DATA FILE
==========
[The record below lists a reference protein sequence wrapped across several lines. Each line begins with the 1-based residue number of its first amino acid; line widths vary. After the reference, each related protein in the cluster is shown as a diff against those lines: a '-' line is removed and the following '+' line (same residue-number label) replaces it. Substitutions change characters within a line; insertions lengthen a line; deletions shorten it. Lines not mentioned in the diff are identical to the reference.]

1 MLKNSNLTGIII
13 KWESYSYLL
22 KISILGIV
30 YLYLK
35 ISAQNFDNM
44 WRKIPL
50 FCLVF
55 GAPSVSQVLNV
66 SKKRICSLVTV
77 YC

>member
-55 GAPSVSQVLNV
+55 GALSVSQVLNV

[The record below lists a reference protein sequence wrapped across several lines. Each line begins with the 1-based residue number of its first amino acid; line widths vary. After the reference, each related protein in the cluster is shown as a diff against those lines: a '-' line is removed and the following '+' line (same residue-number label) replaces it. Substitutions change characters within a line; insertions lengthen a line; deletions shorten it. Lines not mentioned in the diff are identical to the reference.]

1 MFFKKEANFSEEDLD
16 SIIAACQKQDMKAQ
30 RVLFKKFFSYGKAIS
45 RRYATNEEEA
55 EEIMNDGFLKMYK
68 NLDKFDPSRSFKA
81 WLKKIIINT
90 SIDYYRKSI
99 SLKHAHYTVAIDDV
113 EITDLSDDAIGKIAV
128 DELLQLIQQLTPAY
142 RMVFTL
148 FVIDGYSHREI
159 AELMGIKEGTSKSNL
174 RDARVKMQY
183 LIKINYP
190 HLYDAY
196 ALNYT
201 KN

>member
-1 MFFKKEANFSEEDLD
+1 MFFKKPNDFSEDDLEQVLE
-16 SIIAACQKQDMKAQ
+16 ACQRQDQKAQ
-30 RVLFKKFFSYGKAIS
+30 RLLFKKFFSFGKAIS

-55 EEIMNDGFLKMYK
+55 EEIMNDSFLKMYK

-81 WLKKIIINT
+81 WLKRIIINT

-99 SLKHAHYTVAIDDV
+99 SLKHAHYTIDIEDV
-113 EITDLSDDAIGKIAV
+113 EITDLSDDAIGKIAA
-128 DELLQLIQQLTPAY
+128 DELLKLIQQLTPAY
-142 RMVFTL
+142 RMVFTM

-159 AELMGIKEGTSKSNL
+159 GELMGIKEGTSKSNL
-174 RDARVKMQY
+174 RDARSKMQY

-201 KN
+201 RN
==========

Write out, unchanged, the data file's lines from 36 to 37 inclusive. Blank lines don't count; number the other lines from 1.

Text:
-1 MFFKKEANFSEEDLD
+1 MFFKKPNDFSEDDLEQVLE